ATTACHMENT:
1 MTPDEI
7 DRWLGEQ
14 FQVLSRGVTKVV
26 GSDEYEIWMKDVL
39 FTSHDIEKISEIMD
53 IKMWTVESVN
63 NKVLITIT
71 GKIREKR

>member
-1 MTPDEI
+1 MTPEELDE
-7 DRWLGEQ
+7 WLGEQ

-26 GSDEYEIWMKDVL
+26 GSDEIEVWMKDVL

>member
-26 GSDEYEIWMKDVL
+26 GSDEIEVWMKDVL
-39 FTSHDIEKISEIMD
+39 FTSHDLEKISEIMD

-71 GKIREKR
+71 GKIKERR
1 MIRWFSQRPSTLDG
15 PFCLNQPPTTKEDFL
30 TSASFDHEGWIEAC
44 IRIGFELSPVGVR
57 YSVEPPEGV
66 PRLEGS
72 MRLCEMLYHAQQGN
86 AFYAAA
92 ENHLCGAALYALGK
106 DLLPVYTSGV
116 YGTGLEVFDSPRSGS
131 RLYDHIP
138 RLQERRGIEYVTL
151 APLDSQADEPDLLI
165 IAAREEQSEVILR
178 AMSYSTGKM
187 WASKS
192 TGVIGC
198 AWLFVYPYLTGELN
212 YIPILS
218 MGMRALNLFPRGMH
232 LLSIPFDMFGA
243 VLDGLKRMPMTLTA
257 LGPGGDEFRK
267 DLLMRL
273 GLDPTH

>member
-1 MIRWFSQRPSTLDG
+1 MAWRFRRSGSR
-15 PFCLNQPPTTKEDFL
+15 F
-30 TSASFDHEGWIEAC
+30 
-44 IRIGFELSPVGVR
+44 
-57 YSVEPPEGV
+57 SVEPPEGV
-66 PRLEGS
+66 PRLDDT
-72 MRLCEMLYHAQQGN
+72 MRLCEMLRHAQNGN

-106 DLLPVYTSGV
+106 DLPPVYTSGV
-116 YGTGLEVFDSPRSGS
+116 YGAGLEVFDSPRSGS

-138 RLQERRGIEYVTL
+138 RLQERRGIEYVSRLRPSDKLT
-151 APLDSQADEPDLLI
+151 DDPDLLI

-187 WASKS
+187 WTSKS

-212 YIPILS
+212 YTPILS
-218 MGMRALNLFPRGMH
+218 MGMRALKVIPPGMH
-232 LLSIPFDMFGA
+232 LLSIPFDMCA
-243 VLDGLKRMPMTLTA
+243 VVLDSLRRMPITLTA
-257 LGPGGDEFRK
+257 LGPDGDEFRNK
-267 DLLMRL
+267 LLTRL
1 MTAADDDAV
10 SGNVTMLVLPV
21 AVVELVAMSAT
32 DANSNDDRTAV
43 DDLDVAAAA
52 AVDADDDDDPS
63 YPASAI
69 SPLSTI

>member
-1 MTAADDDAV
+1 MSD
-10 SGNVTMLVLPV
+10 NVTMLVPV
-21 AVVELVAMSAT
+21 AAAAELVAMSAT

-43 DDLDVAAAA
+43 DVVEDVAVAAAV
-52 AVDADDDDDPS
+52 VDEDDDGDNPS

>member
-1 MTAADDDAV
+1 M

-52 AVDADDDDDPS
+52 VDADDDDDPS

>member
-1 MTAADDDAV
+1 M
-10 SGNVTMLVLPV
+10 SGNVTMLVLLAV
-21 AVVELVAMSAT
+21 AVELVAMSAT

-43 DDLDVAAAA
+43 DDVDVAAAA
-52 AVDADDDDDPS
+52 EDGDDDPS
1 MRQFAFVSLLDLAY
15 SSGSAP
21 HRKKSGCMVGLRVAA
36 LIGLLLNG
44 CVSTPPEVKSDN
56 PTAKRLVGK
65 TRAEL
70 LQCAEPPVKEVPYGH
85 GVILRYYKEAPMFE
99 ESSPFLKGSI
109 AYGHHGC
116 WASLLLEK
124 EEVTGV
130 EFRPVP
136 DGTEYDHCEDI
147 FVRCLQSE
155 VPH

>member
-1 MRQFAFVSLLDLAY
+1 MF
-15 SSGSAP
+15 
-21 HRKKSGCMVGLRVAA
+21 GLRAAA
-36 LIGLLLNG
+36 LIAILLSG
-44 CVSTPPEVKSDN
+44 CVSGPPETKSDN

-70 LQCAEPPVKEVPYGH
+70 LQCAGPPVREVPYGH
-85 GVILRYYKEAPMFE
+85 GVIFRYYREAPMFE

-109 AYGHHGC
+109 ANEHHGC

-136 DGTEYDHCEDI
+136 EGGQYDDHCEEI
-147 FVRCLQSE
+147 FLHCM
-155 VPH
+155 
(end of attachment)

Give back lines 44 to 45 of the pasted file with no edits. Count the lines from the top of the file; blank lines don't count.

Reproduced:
232 LLSIPFDMFGA
243 VLDGLKRMPMTLTA